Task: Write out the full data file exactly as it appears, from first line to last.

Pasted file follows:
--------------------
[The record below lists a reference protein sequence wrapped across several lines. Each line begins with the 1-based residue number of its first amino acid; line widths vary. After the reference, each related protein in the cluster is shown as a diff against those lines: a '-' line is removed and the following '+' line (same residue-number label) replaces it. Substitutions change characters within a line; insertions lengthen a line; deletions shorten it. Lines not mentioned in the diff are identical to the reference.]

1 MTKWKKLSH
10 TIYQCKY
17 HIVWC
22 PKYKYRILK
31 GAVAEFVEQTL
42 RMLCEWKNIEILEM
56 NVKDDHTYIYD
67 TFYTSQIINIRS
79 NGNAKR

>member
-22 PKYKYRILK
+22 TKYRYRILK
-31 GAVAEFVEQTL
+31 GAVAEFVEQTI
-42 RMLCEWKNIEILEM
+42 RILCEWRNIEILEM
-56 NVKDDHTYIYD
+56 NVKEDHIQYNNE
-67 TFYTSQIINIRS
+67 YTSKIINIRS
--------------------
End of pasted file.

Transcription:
[The record below lists a reference protein sequence wrapped across several lines. Each line begins with the 1-based residue number of its first amino acid; line widths vary. After the reference, each related protein in the cluster is shown as a diff against those lines: a '-' line is removed and the following '+' line (same residue-number label) replaces it. Substitutions change characters within a line; insertions lengthen a line; deletions shorten it. Lines not mentioned in the diff are identical to the reference.]

1 MTKWKKLSH
10 TIYQCKY
17 HIVWC
22 PKYKYRILK
31 GAVAEFVEQTL
42 RMLCEWKNIEILEM
56 NVKDDHTYIYD
67 TFYTSQIINIRS
79 NGNAKR

>member
-22 PKYKYRILK
+22 TKYRYRILK
-31 GAVAEFVEQTL
+31 GAVAEFVEQTI
-42 RMLCEWKNIEILEM
+42 RILCEWRNIEILEM
-56 NVKDDHTYIYD
+56 NVKEDHIQYNNE
-67 TFYTSQIINIRS
+67 YTSKIINIRS